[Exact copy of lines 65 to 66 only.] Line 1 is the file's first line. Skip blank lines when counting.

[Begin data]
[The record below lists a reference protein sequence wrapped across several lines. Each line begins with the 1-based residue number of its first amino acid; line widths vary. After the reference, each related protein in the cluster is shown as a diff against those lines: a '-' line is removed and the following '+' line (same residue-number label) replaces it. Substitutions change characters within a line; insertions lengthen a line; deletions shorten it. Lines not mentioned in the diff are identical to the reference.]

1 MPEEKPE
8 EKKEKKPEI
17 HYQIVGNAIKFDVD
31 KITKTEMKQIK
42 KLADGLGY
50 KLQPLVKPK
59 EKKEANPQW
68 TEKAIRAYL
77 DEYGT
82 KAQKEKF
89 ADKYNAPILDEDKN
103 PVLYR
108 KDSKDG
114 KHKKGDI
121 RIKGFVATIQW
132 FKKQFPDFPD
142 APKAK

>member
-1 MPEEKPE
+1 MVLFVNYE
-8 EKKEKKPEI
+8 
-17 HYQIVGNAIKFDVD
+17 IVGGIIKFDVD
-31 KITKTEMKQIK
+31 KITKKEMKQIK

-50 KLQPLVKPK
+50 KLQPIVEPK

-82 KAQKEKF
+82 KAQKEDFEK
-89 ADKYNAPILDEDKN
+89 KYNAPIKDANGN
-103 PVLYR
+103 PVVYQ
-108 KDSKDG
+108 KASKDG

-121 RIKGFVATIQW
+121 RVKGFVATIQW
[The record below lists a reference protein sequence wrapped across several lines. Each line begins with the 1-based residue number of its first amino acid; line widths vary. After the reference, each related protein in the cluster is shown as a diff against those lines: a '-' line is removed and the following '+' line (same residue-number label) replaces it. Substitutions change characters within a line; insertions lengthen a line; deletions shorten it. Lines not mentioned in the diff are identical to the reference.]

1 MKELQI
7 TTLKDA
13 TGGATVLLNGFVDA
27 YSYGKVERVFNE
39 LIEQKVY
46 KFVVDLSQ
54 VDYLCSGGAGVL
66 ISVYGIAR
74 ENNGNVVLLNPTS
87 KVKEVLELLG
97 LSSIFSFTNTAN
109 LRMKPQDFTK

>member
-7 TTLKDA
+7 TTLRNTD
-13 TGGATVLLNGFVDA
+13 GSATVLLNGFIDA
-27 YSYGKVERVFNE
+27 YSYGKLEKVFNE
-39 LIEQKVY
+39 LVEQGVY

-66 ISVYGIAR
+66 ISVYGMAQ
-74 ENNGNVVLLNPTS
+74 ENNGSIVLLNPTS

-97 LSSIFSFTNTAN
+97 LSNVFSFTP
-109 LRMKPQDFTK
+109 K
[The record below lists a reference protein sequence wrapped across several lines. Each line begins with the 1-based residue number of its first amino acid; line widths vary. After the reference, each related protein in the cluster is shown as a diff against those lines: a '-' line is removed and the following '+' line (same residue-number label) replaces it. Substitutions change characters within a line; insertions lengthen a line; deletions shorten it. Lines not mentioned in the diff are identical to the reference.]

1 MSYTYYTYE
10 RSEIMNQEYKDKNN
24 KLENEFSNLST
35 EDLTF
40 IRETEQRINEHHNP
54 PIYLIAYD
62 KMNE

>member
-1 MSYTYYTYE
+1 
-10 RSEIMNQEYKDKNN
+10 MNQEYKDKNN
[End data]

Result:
+74 ENNGSIVLLNPTS

-97 LSSIFSFTNTAN